No man is an island. Individual’s actions have far-reaching implications on the society. The essence of the articles in this category is to capture topical issues that affect the social fabric and economic climate of the society.
The concept of a failed state found its way into the global lexicon in the last two decades or so. Prior to the emergence of this phenomenon, nations were basically classified along levels of economic development into developed, developing, and underdeveloped economies. The most susceptible to becoming a failed state are the underdeveloped countries in Africa and Asia.
4 out of 5 adults see life as the survival of the fittest. Whether you and I realize it or not, this is the bane of our society. Establishing this fact is the focus of this article. By the way, survival is a natural process resulting in the evolution of organisms best adapted to the environment (WordNet).
In the last three weeks, I've received two email messages from the management of Dana Airlines Limited. These messages were apparently written to absolve the company of wrongdoing regarding its aircraft that crashed in Iju-Ishaga area of Lagos on June 03, 2012 killing over 150 Nigerians.
Finding words that accurately encapsulate all the evils that corruption represents is indeed a tall order. However, a look into the dictionary provides some guide: Corruption is “… lack of integrity or honesty (especially susceptibility to bribery); use of a position of trust for dishonest gains. It is degeneracy, depravation, depravity, putrefaction. Corruption means moral pervasion; impairment of virtue and moral principles. It is the act of destroying someone’s honesty or loyalty or undermining moral integrity. Corruption stands for inducement (as of a public official) by improper means (as bribery) to violate duty (as by committing a felony) - (WordNet 2.1).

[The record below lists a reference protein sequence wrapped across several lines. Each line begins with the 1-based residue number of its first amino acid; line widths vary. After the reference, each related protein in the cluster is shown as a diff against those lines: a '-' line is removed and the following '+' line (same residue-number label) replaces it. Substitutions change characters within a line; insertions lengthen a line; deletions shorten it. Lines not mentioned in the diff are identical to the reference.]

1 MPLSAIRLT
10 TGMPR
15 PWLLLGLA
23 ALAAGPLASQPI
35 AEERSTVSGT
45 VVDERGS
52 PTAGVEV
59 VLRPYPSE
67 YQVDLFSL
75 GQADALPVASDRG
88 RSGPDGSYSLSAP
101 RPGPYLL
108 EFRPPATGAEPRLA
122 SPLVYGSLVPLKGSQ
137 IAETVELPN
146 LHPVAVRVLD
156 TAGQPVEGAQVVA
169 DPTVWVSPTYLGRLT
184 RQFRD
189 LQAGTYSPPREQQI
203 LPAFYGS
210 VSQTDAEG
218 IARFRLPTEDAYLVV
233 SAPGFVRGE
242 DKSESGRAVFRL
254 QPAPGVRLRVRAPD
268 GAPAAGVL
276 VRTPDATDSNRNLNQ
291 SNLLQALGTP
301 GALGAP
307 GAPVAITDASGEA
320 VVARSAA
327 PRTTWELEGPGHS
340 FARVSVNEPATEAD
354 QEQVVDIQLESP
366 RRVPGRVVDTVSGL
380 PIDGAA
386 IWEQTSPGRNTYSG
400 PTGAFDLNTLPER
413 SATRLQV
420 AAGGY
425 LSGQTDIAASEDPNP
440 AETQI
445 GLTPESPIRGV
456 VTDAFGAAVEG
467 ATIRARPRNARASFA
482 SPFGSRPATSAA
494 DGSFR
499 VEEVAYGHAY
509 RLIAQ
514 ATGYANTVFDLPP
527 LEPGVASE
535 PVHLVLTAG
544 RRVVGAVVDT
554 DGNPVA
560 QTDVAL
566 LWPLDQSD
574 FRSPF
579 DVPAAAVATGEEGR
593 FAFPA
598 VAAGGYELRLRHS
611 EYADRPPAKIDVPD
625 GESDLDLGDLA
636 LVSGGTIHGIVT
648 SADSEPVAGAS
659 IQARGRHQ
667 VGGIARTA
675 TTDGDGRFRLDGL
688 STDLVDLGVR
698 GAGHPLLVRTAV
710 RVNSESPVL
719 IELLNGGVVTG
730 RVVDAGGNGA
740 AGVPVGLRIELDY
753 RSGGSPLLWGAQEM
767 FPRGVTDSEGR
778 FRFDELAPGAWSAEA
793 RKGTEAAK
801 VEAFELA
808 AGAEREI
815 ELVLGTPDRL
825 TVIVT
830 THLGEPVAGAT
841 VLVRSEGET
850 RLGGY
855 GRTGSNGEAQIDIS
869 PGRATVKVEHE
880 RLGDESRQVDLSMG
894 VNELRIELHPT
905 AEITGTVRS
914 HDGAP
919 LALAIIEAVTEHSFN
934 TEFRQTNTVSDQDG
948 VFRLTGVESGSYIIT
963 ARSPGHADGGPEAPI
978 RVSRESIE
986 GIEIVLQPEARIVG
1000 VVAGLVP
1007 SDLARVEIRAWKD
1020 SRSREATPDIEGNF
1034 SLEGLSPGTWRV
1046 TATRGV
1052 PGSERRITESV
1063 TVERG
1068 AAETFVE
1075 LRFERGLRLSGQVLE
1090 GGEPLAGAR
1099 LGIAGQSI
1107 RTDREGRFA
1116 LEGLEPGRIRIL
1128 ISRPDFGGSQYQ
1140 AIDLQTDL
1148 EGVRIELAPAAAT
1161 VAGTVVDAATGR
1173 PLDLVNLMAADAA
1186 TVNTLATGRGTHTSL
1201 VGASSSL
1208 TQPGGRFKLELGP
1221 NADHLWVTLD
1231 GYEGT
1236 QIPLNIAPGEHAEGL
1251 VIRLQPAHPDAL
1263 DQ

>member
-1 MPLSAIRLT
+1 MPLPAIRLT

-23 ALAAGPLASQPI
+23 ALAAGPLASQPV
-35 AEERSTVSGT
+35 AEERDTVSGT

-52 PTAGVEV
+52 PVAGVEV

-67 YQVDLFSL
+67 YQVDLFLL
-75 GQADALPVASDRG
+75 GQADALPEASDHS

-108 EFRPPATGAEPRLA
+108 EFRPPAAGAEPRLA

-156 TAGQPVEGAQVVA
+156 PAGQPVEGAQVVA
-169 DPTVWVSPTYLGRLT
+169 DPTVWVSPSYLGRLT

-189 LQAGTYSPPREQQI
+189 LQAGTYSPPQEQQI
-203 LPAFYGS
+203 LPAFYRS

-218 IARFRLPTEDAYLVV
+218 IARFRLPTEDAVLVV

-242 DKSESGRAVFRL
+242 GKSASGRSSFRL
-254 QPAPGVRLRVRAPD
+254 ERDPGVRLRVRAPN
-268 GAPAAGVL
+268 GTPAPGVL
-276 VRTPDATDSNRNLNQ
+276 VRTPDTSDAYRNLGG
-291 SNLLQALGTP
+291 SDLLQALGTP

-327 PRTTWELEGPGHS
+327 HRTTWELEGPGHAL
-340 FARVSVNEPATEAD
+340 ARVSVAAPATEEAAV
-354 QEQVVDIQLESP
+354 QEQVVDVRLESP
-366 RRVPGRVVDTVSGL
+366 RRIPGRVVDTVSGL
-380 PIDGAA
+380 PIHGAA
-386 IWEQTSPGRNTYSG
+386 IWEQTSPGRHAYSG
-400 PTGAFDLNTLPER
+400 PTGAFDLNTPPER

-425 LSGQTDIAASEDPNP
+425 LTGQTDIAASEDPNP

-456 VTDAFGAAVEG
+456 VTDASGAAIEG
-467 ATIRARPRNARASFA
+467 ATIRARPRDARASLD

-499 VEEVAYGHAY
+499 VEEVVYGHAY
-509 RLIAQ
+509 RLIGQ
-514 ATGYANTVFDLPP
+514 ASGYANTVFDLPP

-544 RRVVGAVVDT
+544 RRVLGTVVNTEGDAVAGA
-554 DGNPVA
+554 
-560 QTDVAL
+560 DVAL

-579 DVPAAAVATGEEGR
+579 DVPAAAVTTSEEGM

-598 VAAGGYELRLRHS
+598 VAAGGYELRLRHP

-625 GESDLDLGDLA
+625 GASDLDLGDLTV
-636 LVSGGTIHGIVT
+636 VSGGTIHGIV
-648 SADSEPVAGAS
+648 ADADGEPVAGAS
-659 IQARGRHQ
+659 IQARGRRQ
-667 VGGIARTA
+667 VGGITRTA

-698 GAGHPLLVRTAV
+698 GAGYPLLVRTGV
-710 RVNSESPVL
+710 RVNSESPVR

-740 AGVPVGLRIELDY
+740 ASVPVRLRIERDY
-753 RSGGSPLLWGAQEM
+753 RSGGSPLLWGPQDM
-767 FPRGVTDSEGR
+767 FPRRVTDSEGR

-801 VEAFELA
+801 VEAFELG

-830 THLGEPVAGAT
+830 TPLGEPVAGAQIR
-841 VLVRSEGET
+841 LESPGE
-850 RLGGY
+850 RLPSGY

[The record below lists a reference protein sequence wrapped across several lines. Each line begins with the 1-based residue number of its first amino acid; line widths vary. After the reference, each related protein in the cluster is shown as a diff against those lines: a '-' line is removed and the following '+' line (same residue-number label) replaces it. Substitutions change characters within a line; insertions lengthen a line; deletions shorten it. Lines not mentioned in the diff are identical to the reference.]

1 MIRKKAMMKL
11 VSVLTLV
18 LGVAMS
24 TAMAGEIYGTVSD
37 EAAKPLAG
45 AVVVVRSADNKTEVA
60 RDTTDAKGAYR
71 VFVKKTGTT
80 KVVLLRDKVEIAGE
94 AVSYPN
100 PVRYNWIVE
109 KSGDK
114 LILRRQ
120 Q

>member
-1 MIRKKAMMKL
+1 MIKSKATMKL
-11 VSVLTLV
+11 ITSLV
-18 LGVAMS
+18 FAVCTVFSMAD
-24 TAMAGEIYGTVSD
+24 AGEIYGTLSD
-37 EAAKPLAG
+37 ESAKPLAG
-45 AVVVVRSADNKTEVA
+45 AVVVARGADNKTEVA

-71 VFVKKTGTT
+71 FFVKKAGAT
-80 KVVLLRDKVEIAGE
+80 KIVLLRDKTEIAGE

I am a product of the Nigerian public school education system. I started primary school education in September 1974. I didn’t pay any school fees at the time. Beyond non-payment of school fees we were given free textbooks and exercise books. The teachers were dedicated and dutiful. The same conditions: non-payment of school fees, free textbooks and exercise books applied when I entered secondary school in 1980. For my West Africa School Certificate Examination registration in 1985, I paid N60.00 (Sixty naira only). At this time, examination malpractice was not in our lexicon, it was a taboo.